Collating external digital resources

A rich and valid learning experience will likely need to enable students to critically engage with a wide variety of sources found outside of the University. Material available externally can also provide useful support for core learning, meaning that you can spend your time on creating content that does not exist elsewhere to deepen students’ learning.

External sources refer to materials used in teaching that are not produced by the University, such as:

  • Reading materials such as online journal articles and ebooks accessed through Leeds Library
  • PDFs and other files of external reports and published or unpublished literature
  • Websites, blogs, digital archives or data repositories, video hosting platforms like YouTube or TEDTalks, and external learning platforms like FutureLearn, Coursera and LinkedIn Learning

This guide discusses key issues you should consider when using external sources. It also provides a list of common sources for external materials.

Accessibility and inclusion

You will have no control over external resources, so should be cautious in how you use them to ensure you continue to provide an accessible experience to your students.

  • For library materials, share a link to the electronic version of a resource via the library catalogue rather than sharing PDFs
  • Provide supplementary resources and alternatives for external content so that they can meet the needs of students in combination

Planning how to use external resources

Things to consider when using an external source:

  • How accessible is the content? Is it provided in a variety of forms so students can choose how they can access it?
  • How relevant is it? Should students complete the whole course/read the whole page or is only a section of it relevant? Do you need to point students in the direction of what they need to do?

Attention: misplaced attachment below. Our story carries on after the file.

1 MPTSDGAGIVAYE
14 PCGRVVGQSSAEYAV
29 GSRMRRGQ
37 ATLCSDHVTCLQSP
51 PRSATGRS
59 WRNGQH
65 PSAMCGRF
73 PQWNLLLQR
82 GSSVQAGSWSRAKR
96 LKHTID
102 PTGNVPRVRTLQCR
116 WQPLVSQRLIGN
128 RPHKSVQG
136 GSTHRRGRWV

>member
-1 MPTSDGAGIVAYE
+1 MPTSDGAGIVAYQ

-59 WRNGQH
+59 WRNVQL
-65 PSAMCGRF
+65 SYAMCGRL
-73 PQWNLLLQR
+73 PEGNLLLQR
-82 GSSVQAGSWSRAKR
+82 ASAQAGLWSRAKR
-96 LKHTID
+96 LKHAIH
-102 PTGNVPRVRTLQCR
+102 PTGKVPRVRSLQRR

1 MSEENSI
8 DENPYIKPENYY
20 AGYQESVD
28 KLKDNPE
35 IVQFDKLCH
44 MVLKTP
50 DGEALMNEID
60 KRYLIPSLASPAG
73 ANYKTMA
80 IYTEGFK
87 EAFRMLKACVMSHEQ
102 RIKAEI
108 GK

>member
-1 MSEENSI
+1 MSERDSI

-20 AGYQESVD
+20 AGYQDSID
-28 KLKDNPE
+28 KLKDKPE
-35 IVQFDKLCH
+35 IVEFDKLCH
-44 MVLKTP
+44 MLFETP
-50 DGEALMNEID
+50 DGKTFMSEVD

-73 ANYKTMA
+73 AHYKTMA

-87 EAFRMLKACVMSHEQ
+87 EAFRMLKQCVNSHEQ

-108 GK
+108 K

• Is the material the best way to teach the topic? Is it covering the topic in a useful way or is it distracting from the learning journey of your course?
  • How reliable and reputable is the source? Is the site where you found the material the original creator of the content? Is there a possibility the content could be taken down?

Answering these questions should help you to evaluate whether and how you should use a resource.

Developing the narrative for your resources

Develop a clear narrative which links the different materials. When considering what (and how) to present to your students, align your content to the learning journey your students are taking. For example, you might:

  • Begin with introductory texts or materials
  • Move towards materials which offer alternative or contrasting perspectives
  • Support students with critically evaluating materials.

While this might sound like common sense, it is important to design your materials so that students are guided through them at each stage. Often, just by making the sequence of materials clear in the text you choose to accompany them, students have a clearer sense of the progress they’re making. It also enables them to understand how different resources are connected.

Adding signposting

You can use signposting and instructional text to guide students through your teaching materials and connect different resources together. These techniques help you to link your resources. You can do this by:

  • using language to direct your students, such as ‘Next, you will…’, ‘You will now…’ and ‘You previously explored…’
  • revisiting key points and summarising resources students have read or are about to read
  • stating key differences in focus, tone or audience between the resources you are using
  • referring to the connection between the resources and your learning outcomes.

To support you in this stage, you can review the following selection of examples of digital content for a learning activity from different disciplines within the University.

External online learning platforms

You may be able to find online courses that you can use to support your content. The University of Leeds has access to several sources:

LinkedIn learning

LinkedIn Learning provides short courses which can be combined with longer development paths. The site focuses on skills in the workplace and professional development, as well as practical training in software. Students can add badges and certificates to their LinkedIn pages as proof of course completion. The courses are provided in videos and quizzes, with interactive transcripts available.

FutureLearn

FutureLearn provides short online courses (MOOCs), online degrees as well as microcredentials and programs. The content is developed by world-leading universities and organisations. The courses are web pages which can contain video, audio and interactive elements. Students learn in a community, with the site focusing on social learning. There is a wide selection of academic content as well courses focusing on practical technological skills.

Coursera

The courses provided on Coursera are developed by leading universities and companies. Most of the content on the site are videos and quizzes with transcripts available. Students can earn industry-recognised credentials and course certificates.

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